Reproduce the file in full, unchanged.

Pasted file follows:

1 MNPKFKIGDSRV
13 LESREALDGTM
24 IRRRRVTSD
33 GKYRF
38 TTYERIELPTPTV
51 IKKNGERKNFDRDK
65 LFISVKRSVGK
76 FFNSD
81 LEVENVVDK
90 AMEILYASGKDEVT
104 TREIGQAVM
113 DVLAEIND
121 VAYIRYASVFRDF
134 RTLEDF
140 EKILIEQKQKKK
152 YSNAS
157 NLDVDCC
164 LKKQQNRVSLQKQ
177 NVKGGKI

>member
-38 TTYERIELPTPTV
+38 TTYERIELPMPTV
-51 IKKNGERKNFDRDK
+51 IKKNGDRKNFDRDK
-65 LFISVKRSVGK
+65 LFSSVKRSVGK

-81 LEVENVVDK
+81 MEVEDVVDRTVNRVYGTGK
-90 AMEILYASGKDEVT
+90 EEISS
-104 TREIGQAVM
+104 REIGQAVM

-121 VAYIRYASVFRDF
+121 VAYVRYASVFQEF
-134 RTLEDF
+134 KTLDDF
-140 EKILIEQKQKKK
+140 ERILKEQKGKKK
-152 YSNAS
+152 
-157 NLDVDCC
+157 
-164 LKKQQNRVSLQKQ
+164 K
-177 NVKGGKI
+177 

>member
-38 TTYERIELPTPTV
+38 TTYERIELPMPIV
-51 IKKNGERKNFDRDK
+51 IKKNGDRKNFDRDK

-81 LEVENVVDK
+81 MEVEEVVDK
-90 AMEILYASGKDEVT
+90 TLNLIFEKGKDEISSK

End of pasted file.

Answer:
1 MNPKFKIGDSRV
13 LESREALDGTM
24 IRRRRVTSD
33 GKYRF
38 TTYERIELPTPTV
51 IKKNGERKNFDRDK
65 LFISVKRSVGK
76 FFNSD
81 LEVENVVDK
90 AMEILYASGKDEVT
104 TREIGQAVM
113 DVLAEIND
121 VAYIRYASVFRDF
134 RTLEDF
140 EKILIEQKQKKK
152 YSNAS
157 NLDVDCC
164 LKKQQNRVSLQKQ
177 NVKGGKI

>member
-38 TTYERIELPTPTV
+38 TTYERIELPMPTV
-51 IKKNGERKNFDRDK
+51 IKKNGDRKNFDRDK
-65 LFISVKRSVGK
+65 LFSSVKRSVGK

-81 LEVENVVDK
+81 MEVEDVVDRTVNRVYGTGK
-90 AMEILYASGKDEVT
+90 EEISS
-104 TREIGQAVM
+104 REIGQAVM

-121 VAYIRYASVFRDF
+121 VAYVRYASVFQEF
-134 RTLEDF
+134 KTLDDF
-140 EKILIEQKQKKK
+140 ERILKEQKGKKK
-152 YSNAS
+152 
-157 NLDVDCC
+157 
-164 LKKQQNRVSLQKQ
+164 K
-177 NVKGGKI
+177 

>member
-38 TTYERIELPTPTV
+38 TTYERIELPMPIV
-51 IKKNGERKNFDRDK
+51 IKKNGDRKNFDRDK

-81 LEVENVVDK
+81 MEVEEVVDK
-90 AMEILYASGKDEVT
+90 TLNLIFEKGKDEISSK